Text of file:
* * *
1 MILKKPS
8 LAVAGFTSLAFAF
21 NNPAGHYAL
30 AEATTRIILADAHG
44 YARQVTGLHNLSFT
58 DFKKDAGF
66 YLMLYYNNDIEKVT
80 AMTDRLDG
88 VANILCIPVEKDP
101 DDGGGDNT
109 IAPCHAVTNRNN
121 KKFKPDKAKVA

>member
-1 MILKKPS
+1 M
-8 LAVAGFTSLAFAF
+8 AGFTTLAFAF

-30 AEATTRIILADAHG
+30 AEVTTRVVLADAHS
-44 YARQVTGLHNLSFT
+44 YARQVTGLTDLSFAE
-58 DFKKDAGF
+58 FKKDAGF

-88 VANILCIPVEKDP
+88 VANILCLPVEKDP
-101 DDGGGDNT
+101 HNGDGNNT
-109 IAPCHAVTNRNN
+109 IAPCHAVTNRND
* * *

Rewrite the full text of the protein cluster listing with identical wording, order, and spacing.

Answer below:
1 MILKKPS
8 LAVAGFTSLAFAF
21 NNPAGHYAL
30 AEATTRIILADAHG
44 YARQVTGLHNLSFT
58 DFKKDAGF
66 YLMLYYNNDIEKVT
80 AMTDRLDG
88 VANILCIPVEKDP
101 DDGGGDNT
109 IAPCHAVTNRNN
121 KKFKPDKAKVA

>member
-1 MILKKPS
+1 M
-8 LAVAGFTSLAFAF
+8 AGFTTLAFAF

-30 AEATTRIILADAHG
+30 AEVTTRVVLADAHS
-44 YARQVTGLHNLSFT
+44 YARQVTGLTDLSFAE
-58 DFKKDAGF
+58 FKKDAGF

-88 VANILCIPVEKDP
+88 VANILCLPVEKDP
-101 DDGGGDNT
+101 HNGDGNNT
-109 IAPCHAVTNRNN
+109 IAPCHAVTNRND